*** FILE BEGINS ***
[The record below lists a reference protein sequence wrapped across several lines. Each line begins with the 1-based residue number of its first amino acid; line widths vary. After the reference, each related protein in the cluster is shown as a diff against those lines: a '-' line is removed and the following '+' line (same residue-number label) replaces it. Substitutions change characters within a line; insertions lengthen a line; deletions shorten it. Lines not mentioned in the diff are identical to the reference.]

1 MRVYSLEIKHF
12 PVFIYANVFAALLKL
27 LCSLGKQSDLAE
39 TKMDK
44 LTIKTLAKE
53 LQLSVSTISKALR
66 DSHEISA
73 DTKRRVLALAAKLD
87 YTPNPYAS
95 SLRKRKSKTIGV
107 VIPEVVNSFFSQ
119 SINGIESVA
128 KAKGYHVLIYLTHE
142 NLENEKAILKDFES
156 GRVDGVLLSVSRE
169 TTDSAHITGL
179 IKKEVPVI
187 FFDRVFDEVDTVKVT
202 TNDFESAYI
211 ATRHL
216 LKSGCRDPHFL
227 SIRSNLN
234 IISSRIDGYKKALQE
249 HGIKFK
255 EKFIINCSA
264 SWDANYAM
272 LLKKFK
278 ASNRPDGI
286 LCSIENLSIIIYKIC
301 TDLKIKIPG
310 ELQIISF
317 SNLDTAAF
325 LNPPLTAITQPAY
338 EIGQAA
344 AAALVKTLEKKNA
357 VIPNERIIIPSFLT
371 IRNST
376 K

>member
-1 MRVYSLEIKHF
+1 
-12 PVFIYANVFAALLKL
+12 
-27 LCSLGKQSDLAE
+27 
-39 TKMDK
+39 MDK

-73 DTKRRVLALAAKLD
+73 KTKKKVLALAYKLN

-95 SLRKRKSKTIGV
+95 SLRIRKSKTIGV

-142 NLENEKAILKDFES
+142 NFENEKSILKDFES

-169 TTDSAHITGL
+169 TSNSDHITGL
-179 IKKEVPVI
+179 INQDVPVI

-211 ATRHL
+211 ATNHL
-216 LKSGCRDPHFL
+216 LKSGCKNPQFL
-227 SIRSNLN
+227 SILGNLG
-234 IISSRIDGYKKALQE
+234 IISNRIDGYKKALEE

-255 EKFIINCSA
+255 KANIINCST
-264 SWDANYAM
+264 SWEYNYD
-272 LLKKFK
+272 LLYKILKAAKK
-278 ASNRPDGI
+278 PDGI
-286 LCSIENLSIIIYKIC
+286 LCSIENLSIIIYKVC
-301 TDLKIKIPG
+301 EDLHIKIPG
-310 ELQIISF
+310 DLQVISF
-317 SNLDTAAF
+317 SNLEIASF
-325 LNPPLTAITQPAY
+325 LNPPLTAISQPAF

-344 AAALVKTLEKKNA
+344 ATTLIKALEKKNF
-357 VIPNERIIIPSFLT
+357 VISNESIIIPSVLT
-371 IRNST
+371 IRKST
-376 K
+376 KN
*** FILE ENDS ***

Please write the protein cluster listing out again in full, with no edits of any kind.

[The record below lists a reference protein sequence wrapped across several lines. Each line begins with the 1-based residue number of its first amino acid; line widths vary. After the reference, each related protein in the cluster is shown as a diff against those lines: a '-' line is removed and the following '+' line (same residue-number label) replaces it. Substitutions change characters within a line; insertions lengthen a line; deletions shorten it. Lines not mentioned in the diff are identical to the reference.]

1 MRVYSLEIKHF
12 PVFIYANVFAALLKL
27 LCSLGKQSDLAE
39 TKMDK
44 LTIKTLAKE
53 LQLSVSTISKALR
66 DSHEISA
73 DTKRRVLALAAKLD
87 YTPNPYAS
95 SLRKRKSKTIGV
107 VIPEVVNSFFSQ
119 SINGIESVA
128 KAKGYHVLIYLTHE
142 NLENEKAILKDFES
156 GRVDGVLLSVSRE
169 TTDSAHITGL
179 IKKEVPVI
187 FFDRVFDEVDTVKVT
202 TNDFESAYI
211 ATRHL
216 LKSGCRDPHFL
227 SIRSNLN
234 IISSRIDGYKKALQE
249 HGIKFK
255 EKFIINCSA
264 SWDANYAM
272 LLKKFK
278 ASNRPDGI
286 LCSIENLSIIIYKIC
301 TDLKIKIPG
310 ELQIISF
317 SNLDTAAF
325 LNPPLTAITQPAY
338 EIGQAA
344 AAALVKTLEKKNA
357 VIPNERIIIPSFLT
371 IRNST
376 K

>member
-1 MRVYSLEIKHF
+1 
-12 PVFIYANVFAALLKL
+12 
-27 LCSLGKQSDLAE
+27 
-39 TKMDK
+39 MDK

-73 DTKRRVLALAAKLD
+73 KTKKKVLALAYKLN

-95 SLRKRKSKTIGV
+95 SLRIRKSKTIGV

-142 NLENEKAILKDFES
+142 NFENEKSILKDFES

-169 TTDSAHITGL
+169 TSNSDHITGL
-179 IKKEVPVI
+179 INQDVPVI

-211 ATRHL
+211 ATNHL
-216 LKSGCRDPHFL
+216 LKSGCKNPQFL
-227 SIRSNLN
+227 SILGNLG
-234 IISSRIDGYKKALQE
+234 IISNRIDGYKKALEE

-255 EKFIINCSA
+255 KANIINCST
-264 SWDANYAM
+264 SWEYNYD
-272 LLKKFK
+272 LLYKILKAAKK
-278 ASNRPDGI
+278 PDGI
-286 LCSIENLSIIIYKIC
+286 LCSIENLSIIIYKVC
-301 TDLKIKIPG
+301 EDLHIKIPG
-310 ELQIISF
+310 DLQVISF
-317 SNLDTAAF
+317 SNLEIASF
-325 LNPPLTAITQPAY
+325 LNPPLTAISQPAF

-344 AAALVKTLEKKNA
+344 ATTLIKALEKKNF
-357 VIPNERIIIPSFLT
+357 VISNESIIIPSVLT
-371 IRNST
+371 IRKST
-376 K
+376 KN